Azacitidine With Carboplatin and Paclitaxel for Newly Diagnosed Ovarian Cancer
This is a clinical trial for women with newly diagnosed ovarian cancer. The purpose of this study is to determine if the addition of a drug called azacitidine (Vidaza®)when added to carboplatin and paclitaxel will change the genetic material of the tumor so that the chemotherapy drugs work better.
The study will also determine what the maximum tolerated dose of azacitidine that may be safely used in combination with carboplatin and paclitaxel.
|Study Design:||Endpoint Classification: Safety Study
Intervention Model: Single Group Assignment
Masking: Open Label
Primary Purpose: Treatment
|Official Title:||Neoadjuvant Azacitidine With Carboplatin and Paclitaxel for Suboptimal Newly Diagnosed Ovarian Cancer|
- The primary goal is to find the lowest dose of azacitidine combined with carboplatin and Paclitaxel, at which toxicity is reasonable, and methylation changes are clinically significant (at which there is a change in gene expression. [ Time Frame: 15 days ] [ Designated as safety issue: Yes ]
- Secondary endpoints are disease free survival, overall survival, toxicity, quality of life as measured by the Functional Assessment of Cancer Therapy-Ovarian Cancer symptom (FOSI) index, and basic science correlate. [ Time Frame: 5 years ] [ Designated as safety issue: No ]
|Study Start Date:||February 2009|
|Study Completion Date:||March 2011|
|Primary Completion Date:||March 2011 (Final data collection date for primary outcome measure)|
Experimental: Single group assignment
Patients will receive Azacitidine at 20, 40, or 75 milligrams per meter squared subcutaneous once daily for 7 days.
Azacitidine 20 milligrams per meter squared subcutaneous once daily for 7 days.Drug: Azacitidine
Azacitidine 40 milligrams per meter squared subcutaneous once daily for 7 days.Drug: Azacitidine
Azacitidine 75 milligrams per meter squared subcutaneous once daily for 7 days.
Ovarian cancer is a highly chemosensitive tumor with good responses to first line chemotherapy. The problem is the high rate of relapse, especially in advanced disease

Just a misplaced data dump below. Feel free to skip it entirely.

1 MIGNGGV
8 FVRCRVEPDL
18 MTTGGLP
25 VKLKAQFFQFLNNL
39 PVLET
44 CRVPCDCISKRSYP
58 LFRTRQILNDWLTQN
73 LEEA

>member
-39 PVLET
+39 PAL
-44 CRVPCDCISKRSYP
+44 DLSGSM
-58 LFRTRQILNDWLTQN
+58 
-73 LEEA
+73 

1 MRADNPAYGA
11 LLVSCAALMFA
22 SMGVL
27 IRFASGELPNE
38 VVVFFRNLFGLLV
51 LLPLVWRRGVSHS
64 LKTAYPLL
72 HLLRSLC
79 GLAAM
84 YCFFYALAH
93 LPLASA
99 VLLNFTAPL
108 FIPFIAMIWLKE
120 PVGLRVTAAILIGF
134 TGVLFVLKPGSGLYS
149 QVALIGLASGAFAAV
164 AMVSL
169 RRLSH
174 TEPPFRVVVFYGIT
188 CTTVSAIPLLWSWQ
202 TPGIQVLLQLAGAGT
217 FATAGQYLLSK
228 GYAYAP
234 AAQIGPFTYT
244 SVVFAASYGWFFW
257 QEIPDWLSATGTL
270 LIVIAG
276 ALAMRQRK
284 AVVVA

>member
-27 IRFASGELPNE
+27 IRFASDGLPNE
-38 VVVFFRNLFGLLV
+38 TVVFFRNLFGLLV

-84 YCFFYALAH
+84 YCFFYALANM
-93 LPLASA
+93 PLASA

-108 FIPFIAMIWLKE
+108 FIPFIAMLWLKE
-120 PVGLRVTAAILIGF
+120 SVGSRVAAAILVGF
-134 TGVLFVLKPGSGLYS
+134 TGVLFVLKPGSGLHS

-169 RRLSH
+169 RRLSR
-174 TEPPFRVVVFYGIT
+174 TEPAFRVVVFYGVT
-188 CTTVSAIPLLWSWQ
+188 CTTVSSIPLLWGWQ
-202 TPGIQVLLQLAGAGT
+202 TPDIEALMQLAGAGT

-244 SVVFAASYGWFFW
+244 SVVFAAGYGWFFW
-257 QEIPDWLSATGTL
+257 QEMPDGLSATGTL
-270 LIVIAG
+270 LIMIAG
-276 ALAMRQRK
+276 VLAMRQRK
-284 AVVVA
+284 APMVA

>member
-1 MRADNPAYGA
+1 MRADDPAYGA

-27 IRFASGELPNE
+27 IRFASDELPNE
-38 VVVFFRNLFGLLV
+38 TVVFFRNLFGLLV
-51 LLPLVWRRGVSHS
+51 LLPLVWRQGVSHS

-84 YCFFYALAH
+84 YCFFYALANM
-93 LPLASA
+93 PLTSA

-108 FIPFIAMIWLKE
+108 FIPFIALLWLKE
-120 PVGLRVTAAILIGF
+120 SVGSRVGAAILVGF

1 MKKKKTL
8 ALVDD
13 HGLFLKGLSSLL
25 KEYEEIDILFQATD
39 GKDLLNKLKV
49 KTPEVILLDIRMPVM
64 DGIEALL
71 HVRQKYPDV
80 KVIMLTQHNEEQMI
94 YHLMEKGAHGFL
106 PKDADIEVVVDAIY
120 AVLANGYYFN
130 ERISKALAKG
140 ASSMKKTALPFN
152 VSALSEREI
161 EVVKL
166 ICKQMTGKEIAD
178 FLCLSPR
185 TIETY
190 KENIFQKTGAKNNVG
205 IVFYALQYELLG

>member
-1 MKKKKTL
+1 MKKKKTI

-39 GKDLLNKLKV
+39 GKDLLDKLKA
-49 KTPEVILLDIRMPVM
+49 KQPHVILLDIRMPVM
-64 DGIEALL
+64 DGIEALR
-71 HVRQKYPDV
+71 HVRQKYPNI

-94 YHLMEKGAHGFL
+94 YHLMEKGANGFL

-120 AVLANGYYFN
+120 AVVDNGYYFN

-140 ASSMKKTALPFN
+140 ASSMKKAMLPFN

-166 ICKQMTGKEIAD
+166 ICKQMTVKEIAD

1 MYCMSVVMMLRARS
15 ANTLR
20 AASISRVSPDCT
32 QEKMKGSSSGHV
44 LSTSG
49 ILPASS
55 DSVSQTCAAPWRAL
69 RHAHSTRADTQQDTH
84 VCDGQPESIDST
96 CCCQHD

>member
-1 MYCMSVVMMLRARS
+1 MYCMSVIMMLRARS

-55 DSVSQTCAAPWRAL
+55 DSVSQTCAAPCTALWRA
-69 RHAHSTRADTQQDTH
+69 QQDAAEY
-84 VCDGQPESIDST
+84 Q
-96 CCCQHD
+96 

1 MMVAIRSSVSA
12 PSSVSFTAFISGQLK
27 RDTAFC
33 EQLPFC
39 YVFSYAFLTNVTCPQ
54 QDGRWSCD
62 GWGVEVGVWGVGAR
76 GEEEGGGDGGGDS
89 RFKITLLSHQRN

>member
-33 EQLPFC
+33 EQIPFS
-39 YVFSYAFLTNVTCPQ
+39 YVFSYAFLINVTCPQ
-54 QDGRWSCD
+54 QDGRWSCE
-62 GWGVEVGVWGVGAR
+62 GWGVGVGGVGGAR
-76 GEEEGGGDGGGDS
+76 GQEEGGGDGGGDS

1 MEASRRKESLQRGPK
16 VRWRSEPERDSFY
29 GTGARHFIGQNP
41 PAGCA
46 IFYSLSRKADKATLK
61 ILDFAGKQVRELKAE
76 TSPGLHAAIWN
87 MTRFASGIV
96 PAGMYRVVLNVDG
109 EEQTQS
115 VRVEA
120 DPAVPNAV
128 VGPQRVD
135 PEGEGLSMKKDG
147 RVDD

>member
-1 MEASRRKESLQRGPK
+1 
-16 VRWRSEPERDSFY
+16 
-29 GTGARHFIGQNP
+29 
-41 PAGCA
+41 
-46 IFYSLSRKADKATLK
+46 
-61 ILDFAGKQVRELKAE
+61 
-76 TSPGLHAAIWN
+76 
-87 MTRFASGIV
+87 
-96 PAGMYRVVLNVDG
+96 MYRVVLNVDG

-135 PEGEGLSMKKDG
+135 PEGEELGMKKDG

Relapses are likely due to the presence of chemoresistant cells that escape from first line platinum and taxane based regimens. Therefore, outcomes may be improved by adding treatment to initial standard therapy that makes resistant cells sensitive to chemotherapy. There are multiple targeted pathways that may achieve this goal. One promising path is epigenetics.
The reasons for this trial are multifold. First, methylation pathways have been proven in tissue models to be integral to ovarian cancer pathogenesis. Second, cisplatin and azacitidine are synergistic, and therefore would be promising in combination to improve ovarian cancer outcomes by combating cisplatin resistance, which is a major cause of ovarian cancer mortality. It has been proven that azacitidine/decitabine reverses platinum resistance. Third, azacitidine has shown tolerable toxicity and promise in clinical trials to date. Ideally, ovarian cancer outcomes are likely to be improved by the addition of treatment that wipes out chemoresistant cells, thus preventing relapse.
This study is a phase I, non-randomized, dose escalation treatment study using azacitidine in combination with intravenous chemotherapy with Paclitaxel and carboplatin.
All patients will receive the chemotherapy drugs Carboplatin and Paclitaxel. Patients will then be randomized to receive one of three different doses of Azacitidine.
Please refer to this study by its ClinicalTrials.gov identifier: NCT00842582
|United States, Illinois|
|Loyola Univeristy Medical Center, Cardinal Bernardin Cancer Center|
|Maywood, Illinois, United States, 60153|
|Central Dupage Hospital|
|Winfield, Illinois, United States, 60190|
|Principal Investigator:||Laura Horvath, MD||Loyola University Cardinal Bernadin Cancer Center|